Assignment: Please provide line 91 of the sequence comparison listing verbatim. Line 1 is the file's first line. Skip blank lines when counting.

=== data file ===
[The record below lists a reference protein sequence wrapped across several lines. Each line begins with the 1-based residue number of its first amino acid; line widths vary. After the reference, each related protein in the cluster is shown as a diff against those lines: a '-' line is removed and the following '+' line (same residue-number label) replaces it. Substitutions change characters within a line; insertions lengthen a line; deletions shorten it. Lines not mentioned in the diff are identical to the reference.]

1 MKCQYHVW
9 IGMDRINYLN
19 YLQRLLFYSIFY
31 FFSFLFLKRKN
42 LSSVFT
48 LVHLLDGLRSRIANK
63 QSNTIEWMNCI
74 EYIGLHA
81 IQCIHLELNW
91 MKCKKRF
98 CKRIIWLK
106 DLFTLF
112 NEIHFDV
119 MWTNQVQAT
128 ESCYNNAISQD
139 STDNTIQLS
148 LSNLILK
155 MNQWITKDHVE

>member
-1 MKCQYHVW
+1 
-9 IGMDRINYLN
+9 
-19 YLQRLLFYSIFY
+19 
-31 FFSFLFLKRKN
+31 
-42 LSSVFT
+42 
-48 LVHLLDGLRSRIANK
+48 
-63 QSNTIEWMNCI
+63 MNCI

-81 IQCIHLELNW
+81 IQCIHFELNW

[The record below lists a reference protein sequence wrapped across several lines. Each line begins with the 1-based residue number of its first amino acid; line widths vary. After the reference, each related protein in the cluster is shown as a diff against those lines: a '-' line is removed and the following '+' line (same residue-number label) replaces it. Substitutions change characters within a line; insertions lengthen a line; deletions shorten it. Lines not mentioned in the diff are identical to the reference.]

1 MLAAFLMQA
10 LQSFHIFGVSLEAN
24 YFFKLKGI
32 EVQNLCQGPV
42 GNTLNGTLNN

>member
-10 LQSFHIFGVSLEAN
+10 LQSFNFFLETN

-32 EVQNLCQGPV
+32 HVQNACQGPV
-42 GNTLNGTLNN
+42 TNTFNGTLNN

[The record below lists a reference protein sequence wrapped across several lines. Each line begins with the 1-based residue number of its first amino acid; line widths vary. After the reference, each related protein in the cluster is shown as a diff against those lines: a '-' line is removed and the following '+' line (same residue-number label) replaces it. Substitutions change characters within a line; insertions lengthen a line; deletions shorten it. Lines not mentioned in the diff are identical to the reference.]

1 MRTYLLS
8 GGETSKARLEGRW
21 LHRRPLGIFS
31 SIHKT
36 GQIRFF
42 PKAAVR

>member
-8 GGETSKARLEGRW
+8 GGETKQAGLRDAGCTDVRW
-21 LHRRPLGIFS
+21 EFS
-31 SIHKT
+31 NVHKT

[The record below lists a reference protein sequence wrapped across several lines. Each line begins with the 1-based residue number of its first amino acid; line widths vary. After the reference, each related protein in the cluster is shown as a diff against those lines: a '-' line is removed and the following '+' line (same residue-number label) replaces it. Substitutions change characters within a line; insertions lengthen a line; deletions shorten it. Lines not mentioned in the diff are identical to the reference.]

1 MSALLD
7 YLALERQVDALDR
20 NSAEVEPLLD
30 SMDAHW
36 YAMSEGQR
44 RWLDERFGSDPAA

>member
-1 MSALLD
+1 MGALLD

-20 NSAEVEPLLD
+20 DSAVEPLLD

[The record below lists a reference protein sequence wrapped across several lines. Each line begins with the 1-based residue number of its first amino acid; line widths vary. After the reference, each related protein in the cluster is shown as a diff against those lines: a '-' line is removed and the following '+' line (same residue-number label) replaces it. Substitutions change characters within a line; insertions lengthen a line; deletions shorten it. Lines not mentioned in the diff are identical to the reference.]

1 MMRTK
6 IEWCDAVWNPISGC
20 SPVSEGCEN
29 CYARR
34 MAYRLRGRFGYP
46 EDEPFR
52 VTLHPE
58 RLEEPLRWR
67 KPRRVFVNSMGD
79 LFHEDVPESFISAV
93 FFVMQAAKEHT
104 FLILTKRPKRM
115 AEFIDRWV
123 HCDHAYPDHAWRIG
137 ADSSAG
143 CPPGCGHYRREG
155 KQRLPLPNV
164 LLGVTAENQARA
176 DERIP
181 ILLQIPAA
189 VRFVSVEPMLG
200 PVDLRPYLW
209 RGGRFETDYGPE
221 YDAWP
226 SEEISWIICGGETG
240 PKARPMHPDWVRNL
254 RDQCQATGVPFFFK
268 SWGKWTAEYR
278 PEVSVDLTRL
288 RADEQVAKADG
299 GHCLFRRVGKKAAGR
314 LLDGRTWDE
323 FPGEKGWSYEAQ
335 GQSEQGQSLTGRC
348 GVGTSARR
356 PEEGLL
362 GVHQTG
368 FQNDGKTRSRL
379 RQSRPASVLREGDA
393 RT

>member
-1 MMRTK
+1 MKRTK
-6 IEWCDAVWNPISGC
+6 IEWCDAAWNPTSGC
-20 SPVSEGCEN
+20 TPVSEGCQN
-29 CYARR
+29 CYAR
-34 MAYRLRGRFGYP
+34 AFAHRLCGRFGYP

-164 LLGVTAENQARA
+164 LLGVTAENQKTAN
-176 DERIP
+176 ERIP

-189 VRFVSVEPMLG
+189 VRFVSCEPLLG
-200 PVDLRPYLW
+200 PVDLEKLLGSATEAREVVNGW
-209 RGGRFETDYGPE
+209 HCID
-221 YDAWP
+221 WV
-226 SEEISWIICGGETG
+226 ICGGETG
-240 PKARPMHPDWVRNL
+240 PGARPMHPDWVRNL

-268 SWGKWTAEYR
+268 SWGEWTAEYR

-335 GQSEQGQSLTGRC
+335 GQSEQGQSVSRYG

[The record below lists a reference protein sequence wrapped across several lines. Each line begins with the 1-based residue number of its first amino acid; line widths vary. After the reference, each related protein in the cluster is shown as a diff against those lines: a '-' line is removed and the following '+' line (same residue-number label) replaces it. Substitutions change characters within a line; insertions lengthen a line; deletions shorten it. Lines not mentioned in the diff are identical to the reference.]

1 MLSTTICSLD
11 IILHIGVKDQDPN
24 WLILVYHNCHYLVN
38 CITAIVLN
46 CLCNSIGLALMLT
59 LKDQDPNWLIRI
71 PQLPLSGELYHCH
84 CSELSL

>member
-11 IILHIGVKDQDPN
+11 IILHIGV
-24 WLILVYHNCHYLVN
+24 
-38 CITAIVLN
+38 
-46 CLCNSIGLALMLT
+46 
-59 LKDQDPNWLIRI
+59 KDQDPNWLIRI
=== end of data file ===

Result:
137 ADSSAG